There just wasn't a way to give this writer the benefit of the doubt.  One doesn't mistakenly change the names and title and submit an already and recently published book to a new company--one where the chances of discovery were slimmer.  But in the end, how could the writer ever have guessed that the editorial director at this new house had actually read the manuscript before? 

These days with the caching capabilities of computers and internet search engines, you'd have to be really...well, stupid to think that no one would catch on.  It's not like this book was near the end of the contract either--the other publisher had released the story under its original name in June of this year.  And yet three months later, the same story was submitted to Musa?  

No, I don't think this was any kind of accident. As much as I'd like to find a way for this to be accidental, I just can't.  And now there's a writer--a darn good writer too--whose work I will never be able to trust as original.  

In the end, that's just another lesson I needed to learn. I informed the author's publisher of what had happened, forwarding the manuscripts I'd been sent and filed the correspondence away in what my husband not-so-jokingly calls my jackass folder.  And man, oh man am I grateful that I listened to that niggling little voice in my head. 

Shame that little voice was silent all through my twenties.  I'd be a lot richer today if I'd listened then.

Saturday, October 15, 2011

Breaking The Silence on Aspen Mountain Press Part Two

Today's post will be much shorter.  The past couple of days have been very wearing on me. And I do have a business to run instead of forever worrying about what's going on with Aspen Mountain Press.

Here are Aspen Mountain Press's and owner Sandra Hicks's responses today.

1) Today the Aspen Mountain Press website went back online.  None of the out of contract books were taken down.  The site has not been updated.  AMP authors believe that after being served with a DMCA notice and having the site taken down, AMP has just moved to a new host.  

2) After her post of yesterday morning (that you can see here on my blog) where she assured the authors that she had the money to pay the authors, today she told an author that she actually has NO money to pay the authors and that she isn't worried about criminal charges because she hasn't done anything wrong.

3) One author received a rights reversion in the mail today, but when the site went back up all of her books were still on it and still offered for sale.

Okay, let's just be blunt here.  I'm not sure what happened to Ms. Hicks to such a degree that yesterday, she claimed there was money for all the authors but today, she claims there is none.  Unless I get a sizable check in the mail in the next couple of days for the salary and royalties I'm owed, I'm going to assume the funds that AMP should be holding for its authors in a standard royalties arrangement, money that does NOT belong to AMP but belongs to its writers and editors who are owed money, has been used for purposes other than what they are intended to be used for.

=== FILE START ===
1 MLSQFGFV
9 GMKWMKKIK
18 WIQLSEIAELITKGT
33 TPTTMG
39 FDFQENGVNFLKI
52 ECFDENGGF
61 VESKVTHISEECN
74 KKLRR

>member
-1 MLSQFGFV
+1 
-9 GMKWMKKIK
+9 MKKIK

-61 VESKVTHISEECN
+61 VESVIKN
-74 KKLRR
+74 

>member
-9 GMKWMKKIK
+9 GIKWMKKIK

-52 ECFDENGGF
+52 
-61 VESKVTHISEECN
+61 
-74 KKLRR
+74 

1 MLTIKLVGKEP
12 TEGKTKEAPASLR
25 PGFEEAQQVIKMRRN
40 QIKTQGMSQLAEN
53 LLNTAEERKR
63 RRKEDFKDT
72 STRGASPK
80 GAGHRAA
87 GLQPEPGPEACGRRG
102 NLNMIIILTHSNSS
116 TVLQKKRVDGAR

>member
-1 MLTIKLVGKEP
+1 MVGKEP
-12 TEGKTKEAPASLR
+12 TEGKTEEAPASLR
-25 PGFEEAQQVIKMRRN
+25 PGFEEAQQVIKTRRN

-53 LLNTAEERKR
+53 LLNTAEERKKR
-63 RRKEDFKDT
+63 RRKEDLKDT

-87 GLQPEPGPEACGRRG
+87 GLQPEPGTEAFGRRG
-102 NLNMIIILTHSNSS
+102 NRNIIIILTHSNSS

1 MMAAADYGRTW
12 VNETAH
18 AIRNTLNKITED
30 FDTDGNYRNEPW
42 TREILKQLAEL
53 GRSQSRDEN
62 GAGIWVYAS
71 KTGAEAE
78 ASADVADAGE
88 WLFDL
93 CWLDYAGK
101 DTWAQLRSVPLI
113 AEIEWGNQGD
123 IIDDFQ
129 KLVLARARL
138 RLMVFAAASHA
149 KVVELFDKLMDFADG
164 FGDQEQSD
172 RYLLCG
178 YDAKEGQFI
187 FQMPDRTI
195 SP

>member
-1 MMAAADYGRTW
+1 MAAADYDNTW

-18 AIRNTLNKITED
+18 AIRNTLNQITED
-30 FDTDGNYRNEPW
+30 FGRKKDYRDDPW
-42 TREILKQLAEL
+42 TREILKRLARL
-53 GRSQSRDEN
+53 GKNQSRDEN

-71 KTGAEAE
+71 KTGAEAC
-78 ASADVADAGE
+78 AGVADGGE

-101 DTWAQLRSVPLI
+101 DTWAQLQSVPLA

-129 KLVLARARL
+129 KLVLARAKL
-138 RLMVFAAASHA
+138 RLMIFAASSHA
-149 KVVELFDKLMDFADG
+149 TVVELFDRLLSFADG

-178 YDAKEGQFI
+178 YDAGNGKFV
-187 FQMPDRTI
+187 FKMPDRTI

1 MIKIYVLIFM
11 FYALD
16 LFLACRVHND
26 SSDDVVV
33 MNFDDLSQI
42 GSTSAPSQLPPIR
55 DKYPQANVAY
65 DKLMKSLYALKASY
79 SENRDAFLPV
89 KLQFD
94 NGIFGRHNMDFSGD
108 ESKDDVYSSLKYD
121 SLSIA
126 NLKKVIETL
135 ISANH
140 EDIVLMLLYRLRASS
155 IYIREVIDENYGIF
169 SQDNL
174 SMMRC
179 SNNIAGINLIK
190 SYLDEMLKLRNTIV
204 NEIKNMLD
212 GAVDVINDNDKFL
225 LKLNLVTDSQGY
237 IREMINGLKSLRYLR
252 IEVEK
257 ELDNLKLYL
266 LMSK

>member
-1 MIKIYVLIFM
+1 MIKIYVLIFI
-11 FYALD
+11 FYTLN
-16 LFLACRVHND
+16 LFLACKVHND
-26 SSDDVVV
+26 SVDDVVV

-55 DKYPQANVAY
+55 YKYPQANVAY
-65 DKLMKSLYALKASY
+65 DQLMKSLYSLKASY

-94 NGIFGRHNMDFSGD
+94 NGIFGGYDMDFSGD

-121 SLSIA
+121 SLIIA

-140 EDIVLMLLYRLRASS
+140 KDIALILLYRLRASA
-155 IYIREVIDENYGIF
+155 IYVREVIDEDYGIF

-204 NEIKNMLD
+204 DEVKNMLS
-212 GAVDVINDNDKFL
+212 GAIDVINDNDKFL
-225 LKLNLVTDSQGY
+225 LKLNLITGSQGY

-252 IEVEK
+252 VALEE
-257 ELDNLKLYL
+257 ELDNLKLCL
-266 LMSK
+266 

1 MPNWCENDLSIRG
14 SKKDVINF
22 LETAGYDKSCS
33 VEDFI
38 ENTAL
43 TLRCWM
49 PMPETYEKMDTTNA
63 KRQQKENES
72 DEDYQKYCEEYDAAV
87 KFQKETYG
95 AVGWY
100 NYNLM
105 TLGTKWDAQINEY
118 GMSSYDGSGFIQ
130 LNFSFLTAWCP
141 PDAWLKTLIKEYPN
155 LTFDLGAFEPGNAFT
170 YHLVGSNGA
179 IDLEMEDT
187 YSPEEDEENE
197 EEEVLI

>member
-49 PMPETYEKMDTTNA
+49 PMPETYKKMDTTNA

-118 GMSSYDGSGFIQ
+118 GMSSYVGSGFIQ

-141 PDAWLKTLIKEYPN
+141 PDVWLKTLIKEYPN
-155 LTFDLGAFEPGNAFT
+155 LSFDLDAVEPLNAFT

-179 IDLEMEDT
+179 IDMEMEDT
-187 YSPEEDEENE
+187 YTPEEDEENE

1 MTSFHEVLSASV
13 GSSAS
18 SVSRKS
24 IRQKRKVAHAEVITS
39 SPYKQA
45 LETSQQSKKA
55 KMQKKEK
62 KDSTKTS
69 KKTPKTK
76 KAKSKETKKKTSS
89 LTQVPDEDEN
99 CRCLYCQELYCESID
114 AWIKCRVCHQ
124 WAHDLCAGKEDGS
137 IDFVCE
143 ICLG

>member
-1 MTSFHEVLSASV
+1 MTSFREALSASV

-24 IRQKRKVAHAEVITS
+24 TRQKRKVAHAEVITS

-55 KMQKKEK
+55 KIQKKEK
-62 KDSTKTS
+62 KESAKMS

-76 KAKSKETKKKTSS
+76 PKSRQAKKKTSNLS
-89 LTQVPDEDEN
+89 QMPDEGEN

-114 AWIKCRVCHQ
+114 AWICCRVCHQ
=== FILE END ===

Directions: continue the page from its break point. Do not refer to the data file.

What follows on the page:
This is October.  Third party sites usually pay 45-60 days after the end of the quarter for those quarterly sales.  So AMP was paid in May for the first quarter; August for the second quarter; and should be paid in November for the third quarter.   AMP authors and staff should receive royalties 45 days after the end of the month that is the pay period.  So July should have been paid in September, August in October and so forth. So at this moment, in addition to all the AMP website payments--also paid 45 days after the end of the pay period--AMP authors are unpaid for one quarter and soon to be TWO quarters of third party sites, THREE months of AMP web sales and Amazon sales, PLUS any unpaid royalties from previous pay periods.

Where exactly DID those thousands of dollars of sales go?  The last quarter I did editor royalties for before we took over, a royalties quarter missing over a hundred already-released titles on third party sites, the sum of AMP royalties for the quarter were substantial. The months of June and July, the senior staff put all those books up for sale on the third party sites (hours they never got paid for) and AMP posted an average sales increase for that month in the double digits. Significant double digits.  I can put together a fairly accurate estimate of royalties for both those quarters and probably low ball it in the process.  If I were really ambitious, and I may be, I could just go through the AMP sales records in my possession from my tenure as managing editor this summer and figure out EXACTLY how much AMP got paid. 

I think there needs to be an accounting for those funds IMMEDIATELY.  We are NOT talking about small change here. We are talking about six months of sales on third party sites, three months of sales on Amazon and the AMP website and for the first of those two quarters I have the figures sitting right in front of me. So, let me reiterate: I KNOW HOW MUCH ASPEN MOUNTAIN PRESS WAS PAID FOR THE SECOND QUARTER OF 2011.  I can hazard a VERY good educated guess about what AMP was/will be paid for the THIRD quarter of 2011. Actually, I know how much Aspen Mountain Press was paid for all of 2010 and half of 2009 too. 

And if the owner of AMP does NOT have the money--then where is it?

We may never know. 

Regardless of what happened with the money issues, these facts are patently clear:

1) AMP authors have still NOT been paid the royalties due them.
2) AMP staff members have NOT been paid the royalties due them.
3) The AMP website miraculously returned to the Internet today, which couldn't have happened if the owner  was incapacitated.